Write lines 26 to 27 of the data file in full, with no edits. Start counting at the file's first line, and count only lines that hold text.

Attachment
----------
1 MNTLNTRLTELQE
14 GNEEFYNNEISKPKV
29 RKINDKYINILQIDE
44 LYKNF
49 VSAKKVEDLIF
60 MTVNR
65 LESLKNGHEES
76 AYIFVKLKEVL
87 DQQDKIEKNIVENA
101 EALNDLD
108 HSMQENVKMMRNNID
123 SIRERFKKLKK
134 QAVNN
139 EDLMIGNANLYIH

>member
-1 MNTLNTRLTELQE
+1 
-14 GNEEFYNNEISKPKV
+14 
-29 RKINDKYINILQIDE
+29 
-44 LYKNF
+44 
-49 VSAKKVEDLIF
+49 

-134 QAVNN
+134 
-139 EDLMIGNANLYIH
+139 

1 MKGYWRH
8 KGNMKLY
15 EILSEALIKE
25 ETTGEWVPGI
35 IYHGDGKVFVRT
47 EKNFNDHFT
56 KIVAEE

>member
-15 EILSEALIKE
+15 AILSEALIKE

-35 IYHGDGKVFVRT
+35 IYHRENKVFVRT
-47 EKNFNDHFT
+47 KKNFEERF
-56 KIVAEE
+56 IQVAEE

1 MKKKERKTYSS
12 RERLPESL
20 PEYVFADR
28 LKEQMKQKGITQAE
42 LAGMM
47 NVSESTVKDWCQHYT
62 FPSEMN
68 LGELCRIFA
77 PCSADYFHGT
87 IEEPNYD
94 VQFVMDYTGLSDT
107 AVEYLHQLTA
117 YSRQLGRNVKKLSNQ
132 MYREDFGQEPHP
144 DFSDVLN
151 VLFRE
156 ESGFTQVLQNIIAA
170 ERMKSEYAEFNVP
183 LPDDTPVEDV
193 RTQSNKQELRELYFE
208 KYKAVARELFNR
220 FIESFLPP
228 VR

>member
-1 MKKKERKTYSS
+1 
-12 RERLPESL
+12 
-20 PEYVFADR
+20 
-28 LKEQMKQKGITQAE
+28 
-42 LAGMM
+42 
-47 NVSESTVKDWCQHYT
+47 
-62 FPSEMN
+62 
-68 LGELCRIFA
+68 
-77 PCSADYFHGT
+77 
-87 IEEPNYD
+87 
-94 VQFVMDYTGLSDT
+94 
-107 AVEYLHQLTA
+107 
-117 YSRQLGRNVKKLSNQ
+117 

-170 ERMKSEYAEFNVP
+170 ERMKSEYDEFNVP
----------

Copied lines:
-134 QAVNN
+134 